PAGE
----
The Weinsteins are gearing up for a Best Picture nomination campaign for it. I can’t say I really could get behind the nomination on its merits, but it would be an interesting, outside-the-box type nomination and those are always welcome. With ten nominations it’s hard to imagine a Basterds nod will squeeze out a personal favorite. I’ve also never been a huge Tarantino fan – I like him fine but his films are never a must-watch for me – but he’s undeniably an important and influential modern director with a dearth of Oscar recognition beyond Pulp Fiction (for which he won the Original Screenplay award). I can imagine forty years from now later generations of Oscar watchers wondering how the Academy managed to ignore him so often.

Beyond Best Picture and Tarantino as writer and director, Christoph Waltz seems to be a lock for a Supporting Actor nod for his role as an evil SS commander. That will certainly be well-deserved as Waltz is the primary image that remains in my mind from this film. He’s so deliciously evil, scheming, ad creepy. I’m not sure what else the Weinsteins are aiming for. Melanie Laurent for sure, though who knows whether in Supporting or Lead. Maybe Diane Kruger too? Or Brad Pitt? None would be a bad choice. And along with the film’s intense kick-assery could come some technical recognition (Editing? Score? Art Direction? Costume?).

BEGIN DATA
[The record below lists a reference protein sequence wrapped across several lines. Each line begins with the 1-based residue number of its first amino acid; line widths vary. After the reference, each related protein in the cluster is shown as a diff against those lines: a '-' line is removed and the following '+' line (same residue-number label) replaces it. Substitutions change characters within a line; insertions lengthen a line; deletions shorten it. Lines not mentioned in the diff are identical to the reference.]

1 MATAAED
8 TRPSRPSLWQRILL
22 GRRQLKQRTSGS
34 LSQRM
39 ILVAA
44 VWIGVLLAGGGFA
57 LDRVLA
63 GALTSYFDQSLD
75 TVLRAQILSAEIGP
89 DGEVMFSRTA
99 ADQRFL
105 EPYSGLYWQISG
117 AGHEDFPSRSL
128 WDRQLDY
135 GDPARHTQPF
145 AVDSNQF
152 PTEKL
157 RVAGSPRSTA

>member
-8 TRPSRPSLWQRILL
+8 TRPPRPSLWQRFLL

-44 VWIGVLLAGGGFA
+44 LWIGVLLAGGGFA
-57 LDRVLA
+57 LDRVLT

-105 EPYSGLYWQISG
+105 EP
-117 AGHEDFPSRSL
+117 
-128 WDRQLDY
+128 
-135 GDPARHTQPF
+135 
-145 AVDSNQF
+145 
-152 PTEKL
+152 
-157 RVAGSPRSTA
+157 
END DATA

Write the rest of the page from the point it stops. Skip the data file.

Anyway, Inglourious Basterds is certainly one of the most distinctive films of the year and an enjoyable and entertaining one at that. I think it’s a testament to Tarantino’s cultural importance (and the Weinsteins’ PR prowess) that it’s even in the discussion for top prizes. But, even if I don’t think it’s in that top echelon of films, it’s hard to argue when something a bit different sneaks into the Academy’s exclusive club.

It is easy to criticize the Academy for its choices.  Like any organization, they are going to make unpopular decisions.  And as with any vote, the most deserving person or film isn’t guaranteed victory in the least.  But part of the genesis of this project is the idea that it isn’t fair to ridicule a winner without seeing all of the other nominees.  So, we watched all the nominees.  Quixotic?  Maybe.  Fun?  Almost always.  Here’s what we thought of the Best Actor category:

Read the rest of this entry »

It is easy to criticize the Academy for its choices.  Like any organization, they are going to make unpopular decisions.  And as with any vote, the most deserving person or film isn’t guaranteed victory in the least.  But part of the genesis of this project is the idea that it isn’t fair to ridicule a winner without seeing all of the other nominees.  So, we watched all the nominees.  Quixotic?  Maybe.  Fun?  Almost always.  Here’s what we though of the Best Supporting Actor category:

Read the rest of this entry »